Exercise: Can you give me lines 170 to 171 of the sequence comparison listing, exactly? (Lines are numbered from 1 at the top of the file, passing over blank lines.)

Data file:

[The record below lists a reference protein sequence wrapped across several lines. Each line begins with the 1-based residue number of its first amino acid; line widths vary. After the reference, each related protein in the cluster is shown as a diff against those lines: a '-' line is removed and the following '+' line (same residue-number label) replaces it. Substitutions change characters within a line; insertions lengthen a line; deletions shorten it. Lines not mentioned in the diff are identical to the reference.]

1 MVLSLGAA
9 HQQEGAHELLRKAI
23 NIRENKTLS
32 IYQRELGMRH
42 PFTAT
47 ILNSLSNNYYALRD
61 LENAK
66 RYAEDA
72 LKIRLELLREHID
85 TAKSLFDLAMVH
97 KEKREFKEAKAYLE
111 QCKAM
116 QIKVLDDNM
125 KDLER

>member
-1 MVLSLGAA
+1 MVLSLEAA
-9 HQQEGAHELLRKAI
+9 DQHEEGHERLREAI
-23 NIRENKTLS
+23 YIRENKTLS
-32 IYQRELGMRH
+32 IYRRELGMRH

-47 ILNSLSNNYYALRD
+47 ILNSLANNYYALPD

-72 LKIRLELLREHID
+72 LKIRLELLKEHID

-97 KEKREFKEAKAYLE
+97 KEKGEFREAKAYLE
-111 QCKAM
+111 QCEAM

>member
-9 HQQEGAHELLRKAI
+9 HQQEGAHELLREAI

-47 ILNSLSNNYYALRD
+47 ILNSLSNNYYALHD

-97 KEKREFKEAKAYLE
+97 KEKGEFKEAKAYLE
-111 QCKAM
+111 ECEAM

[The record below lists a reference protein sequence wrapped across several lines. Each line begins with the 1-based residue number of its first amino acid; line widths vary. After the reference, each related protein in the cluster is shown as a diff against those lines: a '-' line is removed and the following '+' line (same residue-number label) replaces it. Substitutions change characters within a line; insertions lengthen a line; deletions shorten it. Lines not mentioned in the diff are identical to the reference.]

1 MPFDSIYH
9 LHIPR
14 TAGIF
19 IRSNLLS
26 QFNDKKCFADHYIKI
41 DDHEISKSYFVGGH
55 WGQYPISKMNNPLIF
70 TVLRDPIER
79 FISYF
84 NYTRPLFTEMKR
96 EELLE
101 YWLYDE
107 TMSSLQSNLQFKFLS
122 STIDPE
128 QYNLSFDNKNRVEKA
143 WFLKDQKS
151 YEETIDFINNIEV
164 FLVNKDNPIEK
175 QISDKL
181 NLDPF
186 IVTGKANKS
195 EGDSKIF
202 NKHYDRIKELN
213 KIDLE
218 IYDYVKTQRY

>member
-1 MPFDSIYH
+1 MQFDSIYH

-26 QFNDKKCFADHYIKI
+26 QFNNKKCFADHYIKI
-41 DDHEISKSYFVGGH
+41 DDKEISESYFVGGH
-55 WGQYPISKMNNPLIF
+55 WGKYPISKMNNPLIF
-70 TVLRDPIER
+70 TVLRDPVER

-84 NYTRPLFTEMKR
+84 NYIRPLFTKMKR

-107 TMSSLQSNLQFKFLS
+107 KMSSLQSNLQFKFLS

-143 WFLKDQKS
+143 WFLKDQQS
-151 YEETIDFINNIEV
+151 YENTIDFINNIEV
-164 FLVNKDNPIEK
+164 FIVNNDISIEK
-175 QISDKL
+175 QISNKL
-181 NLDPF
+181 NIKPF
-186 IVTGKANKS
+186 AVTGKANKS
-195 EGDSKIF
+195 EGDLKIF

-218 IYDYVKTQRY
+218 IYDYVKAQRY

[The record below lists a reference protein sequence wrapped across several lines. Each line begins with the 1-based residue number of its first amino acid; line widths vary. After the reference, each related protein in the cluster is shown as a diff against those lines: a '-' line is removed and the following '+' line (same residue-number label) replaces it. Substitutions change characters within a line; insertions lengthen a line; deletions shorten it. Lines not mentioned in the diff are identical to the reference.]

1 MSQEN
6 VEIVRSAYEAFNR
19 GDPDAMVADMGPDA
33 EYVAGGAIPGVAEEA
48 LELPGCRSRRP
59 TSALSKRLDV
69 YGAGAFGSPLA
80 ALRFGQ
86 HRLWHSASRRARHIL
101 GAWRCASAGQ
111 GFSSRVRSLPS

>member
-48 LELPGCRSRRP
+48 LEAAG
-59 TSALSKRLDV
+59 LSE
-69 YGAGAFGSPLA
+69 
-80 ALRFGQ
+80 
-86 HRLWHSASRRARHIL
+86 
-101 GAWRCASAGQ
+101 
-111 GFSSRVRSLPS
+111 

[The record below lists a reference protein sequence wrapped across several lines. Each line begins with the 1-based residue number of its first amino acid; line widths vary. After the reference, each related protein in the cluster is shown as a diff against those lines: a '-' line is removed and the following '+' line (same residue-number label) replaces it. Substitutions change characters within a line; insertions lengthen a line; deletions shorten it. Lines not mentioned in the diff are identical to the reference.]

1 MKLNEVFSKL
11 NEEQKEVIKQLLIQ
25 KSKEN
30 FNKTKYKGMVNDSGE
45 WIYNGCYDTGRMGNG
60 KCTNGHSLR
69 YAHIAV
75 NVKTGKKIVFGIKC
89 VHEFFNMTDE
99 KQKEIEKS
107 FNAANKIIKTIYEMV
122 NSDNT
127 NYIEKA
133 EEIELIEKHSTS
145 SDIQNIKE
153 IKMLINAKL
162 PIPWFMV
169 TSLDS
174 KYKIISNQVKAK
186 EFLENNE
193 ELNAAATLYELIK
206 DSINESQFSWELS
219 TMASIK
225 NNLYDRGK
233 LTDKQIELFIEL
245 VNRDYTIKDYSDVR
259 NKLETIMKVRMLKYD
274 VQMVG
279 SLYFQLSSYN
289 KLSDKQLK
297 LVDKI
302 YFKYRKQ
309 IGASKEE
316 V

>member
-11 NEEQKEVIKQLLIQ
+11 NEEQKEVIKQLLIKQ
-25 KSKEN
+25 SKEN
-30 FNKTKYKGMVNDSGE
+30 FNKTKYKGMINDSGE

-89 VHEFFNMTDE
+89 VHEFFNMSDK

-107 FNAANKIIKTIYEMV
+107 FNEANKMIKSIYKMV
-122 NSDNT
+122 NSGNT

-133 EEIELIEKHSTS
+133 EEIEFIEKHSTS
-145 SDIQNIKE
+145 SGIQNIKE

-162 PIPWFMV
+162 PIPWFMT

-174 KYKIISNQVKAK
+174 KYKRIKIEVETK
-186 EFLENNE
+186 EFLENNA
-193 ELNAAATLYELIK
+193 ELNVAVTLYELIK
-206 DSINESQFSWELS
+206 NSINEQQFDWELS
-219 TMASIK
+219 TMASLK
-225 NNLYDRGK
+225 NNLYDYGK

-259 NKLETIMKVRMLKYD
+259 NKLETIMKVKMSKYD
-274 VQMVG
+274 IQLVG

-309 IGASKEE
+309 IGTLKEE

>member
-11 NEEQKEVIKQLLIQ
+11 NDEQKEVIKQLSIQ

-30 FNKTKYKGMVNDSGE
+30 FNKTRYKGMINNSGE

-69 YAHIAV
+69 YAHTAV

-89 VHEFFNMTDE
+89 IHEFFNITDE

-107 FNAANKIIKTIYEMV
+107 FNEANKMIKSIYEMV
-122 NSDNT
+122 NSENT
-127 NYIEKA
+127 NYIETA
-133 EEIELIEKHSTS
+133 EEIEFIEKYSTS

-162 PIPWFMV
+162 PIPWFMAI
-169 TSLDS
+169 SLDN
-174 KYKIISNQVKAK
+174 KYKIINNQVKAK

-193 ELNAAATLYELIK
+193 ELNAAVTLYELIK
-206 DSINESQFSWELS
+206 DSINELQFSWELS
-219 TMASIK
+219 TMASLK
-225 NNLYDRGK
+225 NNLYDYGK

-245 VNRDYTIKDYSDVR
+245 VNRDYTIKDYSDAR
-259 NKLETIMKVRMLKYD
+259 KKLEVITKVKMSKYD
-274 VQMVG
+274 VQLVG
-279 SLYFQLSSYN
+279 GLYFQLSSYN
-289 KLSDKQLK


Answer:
-107 FNAANKIIKTIYEMV
+107 FNEANKMIKSIYKMV